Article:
Rich mix of new Aussies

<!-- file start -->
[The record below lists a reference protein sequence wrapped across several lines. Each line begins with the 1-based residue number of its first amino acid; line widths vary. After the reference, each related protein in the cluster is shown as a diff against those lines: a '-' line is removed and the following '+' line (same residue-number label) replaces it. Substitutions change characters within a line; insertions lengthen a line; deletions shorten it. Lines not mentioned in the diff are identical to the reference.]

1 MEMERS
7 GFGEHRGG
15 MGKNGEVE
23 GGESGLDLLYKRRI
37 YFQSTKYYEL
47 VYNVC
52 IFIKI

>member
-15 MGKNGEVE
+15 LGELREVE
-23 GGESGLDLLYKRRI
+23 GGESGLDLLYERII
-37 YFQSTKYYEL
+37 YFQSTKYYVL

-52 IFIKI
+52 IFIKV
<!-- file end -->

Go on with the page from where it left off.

IT was a proud day for a Uki mother and son who became Australian citizens on Saturday, making the Tweed their home after leaving northern Thailand seven years ago. Wanichaya Kanjan and her son Nattapong Kanjan were among the 27 Tweed residents who formally %became Australians at the Tweed Australia Day celebrations on Saturday. “It is a big day for me and very exciting. I am very, very proud to become an Australian,” Wanichaya said. Her son, Nattapong, has just finished his primary schooling at Uki and will this year attend Murwillumbah High School as a fully-fledged Aussie. But each year the family return to Thailand for a four-week catch-up with family where Nattapong attends school to brush up on his native language and customs stemming from Laos. Wanichaya, who speaks Thai, Laotian and English, married an Australian, and is a trained masseuse offering traditional Thai massage as well as running an import business with her husband. English-born William Dangerfield, of Bilambil, %finally took the plunge on Saturday after 20 years of resisting pressure from his wife, Joan, to formalise his commitment to his new home. Joan became an Aussie 18 years ago and wanted her husband to become an Aussie “before it was too late”. With a jar of Vegemite, a pair of thongs, a hat and a handful of corks, Mr Dangerfield embraced his new status, saying after the %ceremony that “I do feel different. I feel very proud”. For Indian-born Jaswinder Kaur, formally from the Punjab and now of Stokers Siding, it was a more sedate ceremony with her husband of five years and her 18-month-old son. Jaswinder said she was happy and proud to at last formally be a part of the community.